Wednesday, June 21, 2017

"Consent" is, generally speaking, an unhelpful predicate

There's a ... noisy, I think, is the word I want... collection of... er... "social"... activities...

And, there I've gone off the rails before I even start. Wooster, out of my head!

Dear Libertarian,


Sometimes it's needed, sometimes it isn't, sometimes it's impossible, and sometimes it's wrong and, sometimes, irrelevant. Sometimes it Changes the World For Good.

Consent is needed, for example, when a physician advises a patient that surgery may be required for the aleviation of some suffering (or prevention of some untimely catastrophe). In contrast, consent is impossible when a paramedic is confronted with a person in the state called "unconscious victim" — and it may well be wrong to wait for consent to be available, before getting them to a surgeon. (Incidentally, Erich "Houdini" Weiss died as he did because he withheld consent until he was an "unconscious victim".)

Apparently, consent is not needed either when someone wishes to build a Bypass through your House of a Thursday Morning. (You've got to build Bypasses!)

Consent of a particular sort, freely given between a peculiarly-free man and a peculiarly-free woman, Makes a Thing which will persist as long as they two shall live. And hurrah! for that; but we do not dwell on that joy, here.

But sometimes consent is wrong. Sometimes (it is a fallen world) one proposes to another a thing which should not be done. Sometimes the proposal is an outrage against Life; sometimes against Matrimony; sometimes against Just Authority; sometimes against Reason; in any of these cases, consent is wrong.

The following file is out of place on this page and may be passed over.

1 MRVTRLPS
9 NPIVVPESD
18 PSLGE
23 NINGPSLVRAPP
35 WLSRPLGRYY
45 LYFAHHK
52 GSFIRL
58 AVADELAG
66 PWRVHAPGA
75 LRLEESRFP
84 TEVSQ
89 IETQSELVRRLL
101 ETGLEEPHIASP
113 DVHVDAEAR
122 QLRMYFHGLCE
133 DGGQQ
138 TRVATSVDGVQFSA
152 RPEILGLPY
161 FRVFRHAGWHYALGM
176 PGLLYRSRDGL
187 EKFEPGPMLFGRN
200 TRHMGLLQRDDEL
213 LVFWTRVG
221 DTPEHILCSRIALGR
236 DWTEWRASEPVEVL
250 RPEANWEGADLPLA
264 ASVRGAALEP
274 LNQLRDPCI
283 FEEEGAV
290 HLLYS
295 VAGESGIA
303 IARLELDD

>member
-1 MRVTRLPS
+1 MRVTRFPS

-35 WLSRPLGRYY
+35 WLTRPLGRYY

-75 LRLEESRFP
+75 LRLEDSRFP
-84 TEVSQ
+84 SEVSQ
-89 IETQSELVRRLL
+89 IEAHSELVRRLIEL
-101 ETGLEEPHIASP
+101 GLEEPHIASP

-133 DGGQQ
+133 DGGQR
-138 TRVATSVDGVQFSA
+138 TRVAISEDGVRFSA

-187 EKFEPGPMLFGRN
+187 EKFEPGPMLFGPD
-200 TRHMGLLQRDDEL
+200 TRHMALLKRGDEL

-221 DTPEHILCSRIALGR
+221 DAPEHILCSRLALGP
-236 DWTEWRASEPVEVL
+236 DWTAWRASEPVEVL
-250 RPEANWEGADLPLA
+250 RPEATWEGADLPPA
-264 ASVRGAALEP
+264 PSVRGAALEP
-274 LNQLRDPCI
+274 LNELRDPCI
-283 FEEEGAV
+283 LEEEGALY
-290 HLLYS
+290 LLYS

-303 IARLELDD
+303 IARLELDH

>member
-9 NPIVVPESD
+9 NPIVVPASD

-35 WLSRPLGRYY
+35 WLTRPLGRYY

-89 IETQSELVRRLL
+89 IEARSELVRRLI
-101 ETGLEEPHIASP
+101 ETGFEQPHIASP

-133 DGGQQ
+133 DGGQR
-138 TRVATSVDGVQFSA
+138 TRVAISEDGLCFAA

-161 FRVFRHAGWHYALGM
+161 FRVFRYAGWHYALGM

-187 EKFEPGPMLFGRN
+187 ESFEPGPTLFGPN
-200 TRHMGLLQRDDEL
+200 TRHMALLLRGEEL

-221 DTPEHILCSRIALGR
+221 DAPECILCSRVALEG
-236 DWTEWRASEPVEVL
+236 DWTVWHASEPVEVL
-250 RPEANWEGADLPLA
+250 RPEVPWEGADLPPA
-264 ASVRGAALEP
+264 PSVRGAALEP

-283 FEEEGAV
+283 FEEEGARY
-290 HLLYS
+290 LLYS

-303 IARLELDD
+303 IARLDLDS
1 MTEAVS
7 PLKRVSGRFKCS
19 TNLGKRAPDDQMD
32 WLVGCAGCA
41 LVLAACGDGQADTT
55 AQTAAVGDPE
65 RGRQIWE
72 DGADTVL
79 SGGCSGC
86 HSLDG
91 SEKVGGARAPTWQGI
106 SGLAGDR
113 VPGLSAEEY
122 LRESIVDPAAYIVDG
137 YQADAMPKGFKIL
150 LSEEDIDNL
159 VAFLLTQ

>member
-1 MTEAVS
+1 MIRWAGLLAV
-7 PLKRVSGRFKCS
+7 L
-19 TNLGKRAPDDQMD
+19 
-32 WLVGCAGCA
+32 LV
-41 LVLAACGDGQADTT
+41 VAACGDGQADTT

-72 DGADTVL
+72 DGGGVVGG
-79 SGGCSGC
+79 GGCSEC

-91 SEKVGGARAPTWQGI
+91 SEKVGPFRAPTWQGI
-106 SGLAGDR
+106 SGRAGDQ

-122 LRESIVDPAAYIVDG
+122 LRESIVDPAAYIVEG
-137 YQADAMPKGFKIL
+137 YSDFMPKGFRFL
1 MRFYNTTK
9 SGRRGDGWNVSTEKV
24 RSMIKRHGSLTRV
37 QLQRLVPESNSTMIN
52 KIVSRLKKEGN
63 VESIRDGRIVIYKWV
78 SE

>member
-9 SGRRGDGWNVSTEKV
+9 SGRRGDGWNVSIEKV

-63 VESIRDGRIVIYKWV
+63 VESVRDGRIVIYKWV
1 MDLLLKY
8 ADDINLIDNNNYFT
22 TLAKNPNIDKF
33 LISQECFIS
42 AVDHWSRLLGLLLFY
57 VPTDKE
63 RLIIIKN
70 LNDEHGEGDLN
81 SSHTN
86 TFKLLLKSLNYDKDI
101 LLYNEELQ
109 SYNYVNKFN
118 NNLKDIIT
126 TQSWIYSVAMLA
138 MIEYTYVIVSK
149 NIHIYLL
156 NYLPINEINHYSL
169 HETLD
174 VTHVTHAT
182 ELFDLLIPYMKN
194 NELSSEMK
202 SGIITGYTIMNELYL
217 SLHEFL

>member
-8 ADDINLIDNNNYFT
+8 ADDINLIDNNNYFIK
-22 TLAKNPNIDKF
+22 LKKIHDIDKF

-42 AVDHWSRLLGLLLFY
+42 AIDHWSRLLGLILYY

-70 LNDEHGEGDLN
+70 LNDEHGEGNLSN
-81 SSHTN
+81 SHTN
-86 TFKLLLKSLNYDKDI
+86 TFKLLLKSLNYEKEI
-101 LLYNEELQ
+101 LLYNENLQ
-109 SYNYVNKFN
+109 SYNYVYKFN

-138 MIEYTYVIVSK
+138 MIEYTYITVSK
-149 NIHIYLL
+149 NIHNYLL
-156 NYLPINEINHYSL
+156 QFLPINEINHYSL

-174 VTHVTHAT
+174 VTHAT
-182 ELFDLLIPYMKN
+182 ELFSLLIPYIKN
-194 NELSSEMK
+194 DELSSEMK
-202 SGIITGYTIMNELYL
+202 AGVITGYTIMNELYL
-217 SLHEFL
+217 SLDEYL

And yet! There is ever so much noise these days seeking to excuse this-that-or-t'other under the nylon veil of "consent".

So, let me point out one Helpful Case, where consent may be given to some proposition in such wise that the person giving consent becomes thereby the victim of a crime in civil law: these are broadly described as frauds. There are many kinds of fraud and "confidence" tricks, but the common feature of them all is that real consent is given to Some Thing, and thereby a person, of their own consenting, loses some property1. Now, what further circumstance compacts this consensual acquisition into a crime... you will have to review in the Statutes and Ammendments and Judgments et.c.; nonetheless, that part of the crime which, in the law of the Land whence I write, is called "actus reus" is indeed actus when that consent is first sought. And yet one more difficulty, is that consent can be extracted. Consent can be cajoled, tempted, teased, berated and blackmailed into presenting itself. Frauds do sometimes, in that narrow sense of acheiving their object, "succeed".

Still, so long as Law and even (I have some hope!) public sentiment does recognize that this one class of consent does not absolve a crime, perhaps we may hope in time to retreat from the cliff of All-Consenting-to-Consent? I want to hope.

1) Generally, the sense of fraud implies that something is done to which the consenting victim does not consent, but that other thing is, I should argue, distinct, and does not mean that the victim "didn't really consent at all". One who buys snake-oil does not consent to poisoning but does consent to pay.


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